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Schedule for Spring 2021 Association Meeting

All times listed are eastern daylight time (EDT).

Zoom information will be shared with registered attendees.

Note: Sessions are for ARL member representatives, member alternates who are attending the Association Meeting in place of member representatives, and AULs who serve on Association committees. Guests are welcome to attend all sessions, with exceptions noted below.

Tuesday, April 20, 2021

9:00 a.m.–11:00 a.m. Executive Committee Meeting
(open only to members of the Executive Committee)

Association Committees

(Note: Committee meetings are working meetings open only to committee members, ARL member representatives or specified proxies, and invited guests.)

1:00 p.m.–2:00 p.m. Advocacy and Public Policy Committee
3:00 p.m.–4:00 p.m. Diversity, Equity and Inclusion Committee
4:00 p.m.–5:00 p.m. Research & Analytics Committee


Thursday, April 22, 2021

Association Committees

(Note: Committee meetings are working meetings open only to committee members, ARL member representatives or specified proxies, and invited guests.)

1:00 p.m.–2:00 p.m. ARL Academy Committee
2:00 p.m.–3:00 p.m. Member Engagement and Outreach Committee
3:00 p.m.–4:00 p.m. Scholars & Scholarship Committee


Monday, April 26, 2021

11:00 a.m.–1:00 p.m. Board of Directors Meeting I
(open only to member representatives or specified proxies)

2:00 p.m.–5:00 p.m. Board of Directors Meeting II
(open only to member representatives or specified proxies)

For technical questions, contact Gary Roebuck (gary@arl.org) or Emery Durnan (edurnan@arl.org)


Tuesday, April 27, 2021

12:00 p.m.–1:00 p.m. Program Strategy Committee
(open only to members of the Program Strategy Committee)

2:00 p.m.–4:00 p.m. ARL Business Meeting
(open only to member representatives or specified proxies)


Wednesday, April 28, 2021

12:00–12:20: President’s Welcome

John Culshaw, Jack B. King University Librarian at the University of Iowa

12:20–1:20: Situating Misinformation and Disinformation in a Contemporary Landscape

Libraries claim information literacy as a core area of expertise, our praxis evolving as we shape and are shaped by knowledge systems. Among the many forces impacting these systems are a greater and more active reckoning with the gaps and silences in epistemologies oriented around a western- and white-dominated culture; an array of powerful, rapidly evolving, and often under-interrogated technologies; and a landscape awash in dis- and misinformation. Panelists will discuss their research and our current understanding of these and other forms of disordered information. How do ethics, technology, and our understandings of information production and consumption help or harm our goal to advance societal goals and create a more open, just, and equitable world?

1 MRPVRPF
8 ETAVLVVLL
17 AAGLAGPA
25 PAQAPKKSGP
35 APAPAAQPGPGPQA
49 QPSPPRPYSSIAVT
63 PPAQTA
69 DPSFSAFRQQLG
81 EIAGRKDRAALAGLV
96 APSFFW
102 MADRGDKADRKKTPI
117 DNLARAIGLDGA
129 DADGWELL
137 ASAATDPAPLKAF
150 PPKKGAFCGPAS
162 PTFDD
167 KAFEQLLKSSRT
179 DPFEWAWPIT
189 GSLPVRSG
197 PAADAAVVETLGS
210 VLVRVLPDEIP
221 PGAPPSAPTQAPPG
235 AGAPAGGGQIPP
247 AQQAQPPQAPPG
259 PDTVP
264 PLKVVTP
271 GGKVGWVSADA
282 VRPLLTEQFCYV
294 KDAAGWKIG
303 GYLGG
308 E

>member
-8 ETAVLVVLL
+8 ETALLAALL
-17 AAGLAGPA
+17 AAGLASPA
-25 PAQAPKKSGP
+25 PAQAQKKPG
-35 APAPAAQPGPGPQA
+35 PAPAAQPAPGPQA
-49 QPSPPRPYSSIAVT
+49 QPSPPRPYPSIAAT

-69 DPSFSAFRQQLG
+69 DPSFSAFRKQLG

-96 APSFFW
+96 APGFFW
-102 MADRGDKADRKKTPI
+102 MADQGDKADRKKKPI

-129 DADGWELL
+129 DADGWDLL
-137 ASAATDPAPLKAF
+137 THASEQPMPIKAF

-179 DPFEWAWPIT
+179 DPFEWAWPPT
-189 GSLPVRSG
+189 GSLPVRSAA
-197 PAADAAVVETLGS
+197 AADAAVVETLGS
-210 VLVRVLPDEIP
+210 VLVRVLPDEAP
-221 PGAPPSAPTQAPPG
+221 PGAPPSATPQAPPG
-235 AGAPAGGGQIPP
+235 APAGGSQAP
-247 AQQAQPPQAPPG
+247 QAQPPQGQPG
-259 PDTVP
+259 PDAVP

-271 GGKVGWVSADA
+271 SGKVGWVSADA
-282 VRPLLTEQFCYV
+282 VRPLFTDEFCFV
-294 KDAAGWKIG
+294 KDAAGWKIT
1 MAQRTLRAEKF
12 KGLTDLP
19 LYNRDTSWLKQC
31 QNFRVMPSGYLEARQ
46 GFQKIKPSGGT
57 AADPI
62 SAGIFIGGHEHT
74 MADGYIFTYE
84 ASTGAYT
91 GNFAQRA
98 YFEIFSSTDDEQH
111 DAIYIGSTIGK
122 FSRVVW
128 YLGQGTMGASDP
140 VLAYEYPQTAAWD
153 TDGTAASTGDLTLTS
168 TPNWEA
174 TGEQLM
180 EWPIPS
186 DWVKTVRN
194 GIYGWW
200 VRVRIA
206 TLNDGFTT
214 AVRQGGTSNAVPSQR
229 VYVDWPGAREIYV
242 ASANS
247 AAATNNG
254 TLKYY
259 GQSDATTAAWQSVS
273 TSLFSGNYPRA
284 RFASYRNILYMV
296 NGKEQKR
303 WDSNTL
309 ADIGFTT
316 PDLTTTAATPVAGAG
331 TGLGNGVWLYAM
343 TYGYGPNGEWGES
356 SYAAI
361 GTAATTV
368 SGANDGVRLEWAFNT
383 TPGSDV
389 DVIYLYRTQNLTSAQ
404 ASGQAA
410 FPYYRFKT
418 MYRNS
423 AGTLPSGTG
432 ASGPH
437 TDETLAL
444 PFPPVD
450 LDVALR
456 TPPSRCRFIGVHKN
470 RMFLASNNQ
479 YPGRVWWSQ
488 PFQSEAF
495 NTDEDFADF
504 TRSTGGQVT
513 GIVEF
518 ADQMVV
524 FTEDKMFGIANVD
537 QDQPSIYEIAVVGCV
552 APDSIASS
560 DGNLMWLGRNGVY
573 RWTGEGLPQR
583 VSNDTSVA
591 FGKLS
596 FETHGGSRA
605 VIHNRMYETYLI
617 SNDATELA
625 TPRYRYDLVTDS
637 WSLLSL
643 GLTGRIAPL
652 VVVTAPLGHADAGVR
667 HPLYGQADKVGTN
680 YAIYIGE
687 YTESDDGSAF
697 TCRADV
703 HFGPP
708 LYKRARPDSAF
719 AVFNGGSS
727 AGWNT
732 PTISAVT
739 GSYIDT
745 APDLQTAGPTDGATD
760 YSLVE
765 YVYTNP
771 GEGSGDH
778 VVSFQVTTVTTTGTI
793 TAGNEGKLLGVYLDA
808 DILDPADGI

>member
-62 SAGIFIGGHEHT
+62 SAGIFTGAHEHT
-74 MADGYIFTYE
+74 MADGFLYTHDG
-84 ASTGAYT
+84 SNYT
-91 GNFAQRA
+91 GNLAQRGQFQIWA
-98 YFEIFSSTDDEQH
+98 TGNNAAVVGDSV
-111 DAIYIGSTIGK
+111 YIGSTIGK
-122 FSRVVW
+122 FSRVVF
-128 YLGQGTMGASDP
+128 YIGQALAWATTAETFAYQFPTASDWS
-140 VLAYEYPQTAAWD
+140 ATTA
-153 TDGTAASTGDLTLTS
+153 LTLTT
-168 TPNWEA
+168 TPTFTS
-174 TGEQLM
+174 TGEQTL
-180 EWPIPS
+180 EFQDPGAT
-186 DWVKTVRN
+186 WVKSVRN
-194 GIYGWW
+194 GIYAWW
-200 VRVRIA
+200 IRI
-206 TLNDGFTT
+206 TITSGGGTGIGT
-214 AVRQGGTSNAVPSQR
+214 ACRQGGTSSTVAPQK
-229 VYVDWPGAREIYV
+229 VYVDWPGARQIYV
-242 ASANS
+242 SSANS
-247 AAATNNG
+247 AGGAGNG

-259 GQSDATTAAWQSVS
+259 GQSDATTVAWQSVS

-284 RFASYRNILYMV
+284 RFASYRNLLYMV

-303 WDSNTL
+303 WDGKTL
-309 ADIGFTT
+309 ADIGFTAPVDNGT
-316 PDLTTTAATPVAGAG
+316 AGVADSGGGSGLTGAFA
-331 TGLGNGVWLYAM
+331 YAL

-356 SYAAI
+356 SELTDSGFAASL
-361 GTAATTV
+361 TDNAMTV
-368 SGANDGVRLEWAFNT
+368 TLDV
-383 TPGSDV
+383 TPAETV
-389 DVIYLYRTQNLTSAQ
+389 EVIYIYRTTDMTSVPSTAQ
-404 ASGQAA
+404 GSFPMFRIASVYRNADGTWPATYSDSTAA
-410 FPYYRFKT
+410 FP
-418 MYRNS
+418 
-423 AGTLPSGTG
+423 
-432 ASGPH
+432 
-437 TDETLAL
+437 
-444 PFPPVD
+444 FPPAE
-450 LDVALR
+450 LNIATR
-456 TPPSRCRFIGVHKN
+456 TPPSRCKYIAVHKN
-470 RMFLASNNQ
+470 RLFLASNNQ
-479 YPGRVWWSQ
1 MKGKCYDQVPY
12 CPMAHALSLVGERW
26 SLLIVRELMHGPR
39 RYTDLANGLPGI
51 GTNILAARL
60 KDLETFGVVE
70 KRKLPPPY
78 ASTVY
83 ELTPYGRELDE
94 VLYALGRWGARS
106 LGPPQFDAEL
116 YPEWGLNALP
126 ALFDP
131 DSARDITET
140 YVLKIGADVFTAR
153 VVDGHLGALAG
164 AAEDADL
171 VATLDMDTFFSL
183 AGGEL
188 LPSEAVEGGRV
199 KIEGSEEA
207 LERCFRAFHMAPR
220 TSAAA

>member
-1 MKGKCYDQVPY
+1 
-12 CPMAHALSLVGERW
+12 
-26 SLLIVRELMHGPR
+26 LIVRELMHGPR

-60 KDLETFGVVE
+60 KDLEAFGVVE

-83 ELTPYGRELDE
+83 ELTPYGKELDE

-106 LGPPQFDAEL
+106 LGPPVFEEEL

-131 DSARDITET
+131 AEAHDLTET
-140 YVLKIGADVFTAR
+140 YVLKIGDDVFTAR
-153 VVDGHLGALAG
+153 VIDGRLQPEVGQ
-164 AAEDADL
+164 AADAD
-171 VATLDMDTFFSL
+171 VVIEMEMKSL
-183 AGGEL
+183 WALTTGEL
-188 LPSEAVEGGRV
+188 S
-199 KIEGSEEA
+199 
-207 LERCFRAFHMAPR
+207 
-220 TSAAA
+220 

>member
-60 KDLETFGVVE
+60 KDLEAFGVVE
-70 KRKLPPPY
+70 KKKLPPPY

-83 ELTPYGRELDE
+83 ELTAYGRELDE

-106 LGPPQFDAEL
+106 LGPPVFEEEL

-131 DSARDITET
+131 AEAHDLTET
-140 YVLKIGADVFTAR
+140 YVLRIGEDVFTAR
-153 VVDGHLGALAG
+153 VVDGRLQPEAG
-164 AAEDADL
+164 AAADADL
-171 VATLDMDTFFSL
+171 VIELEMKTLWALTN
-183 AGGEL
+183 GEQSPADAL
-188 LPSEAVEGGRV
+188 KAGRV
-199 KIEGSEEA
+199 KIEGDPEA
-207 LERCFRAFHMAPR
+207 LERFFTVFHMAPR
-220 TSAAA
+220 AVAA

Moderator: Claire Stewart, Dean of University Libraries, University of Nebraska–Lincoln 


  • Clara Chu, Director and Mortenson Distinguished Professor, Mortenson Center for International Library Programs, University of Illinois at Urbana-Champaign 
  • Whitney Phillips, Assistant Professor, Department of Communication and Rhetorical Studies, Syracuse University
  • Sarah Sobieraj, Professor, Department of Sociology, School of Arts and Sciences, Tufts University

1:20–1:35: Break

1:35–2:35: Conference Topical Chats

  1. Claire Stewart (Nebraska): Misinformation and Disinformation program continuation
  2. Beth Sandore Namachchivaya (Waterloo), Steve Smith (Tennessee) & Ginny Steel (UCLA): Libraries Post-Covid: Planning for Library Services in Fall 2021 and Working in New and Modified Ways
  3. Dale Askey (Alberta): Moving beyond Diversity Residency Programs
  4. Gale Etschmaier (Florida State) & Barbara Rockenbach (Yale): Leadership Skills during the COVID-19 Pandemic: What Skills Are Most Valuable and Needed

2:35–2:50: Break

2:50–3:50: Who Knows? Who Decides? Identity, Authority & Trust

Scholars aim for the truth over a very wide range of topics and we aim to teach our students how to make responsible judgments about what is true in our specialized domains. We face challenges not only to our opinions—about climate change, the epidemiology of pandemics, the nature of social justice—but to our right to make our own choices of subjects on which to express opinion. We want to be free, of course, but we also want to deserve and receive trust. And in a world of contending claims to authority grounded in identities other than academic fields, that can be hard to achieve.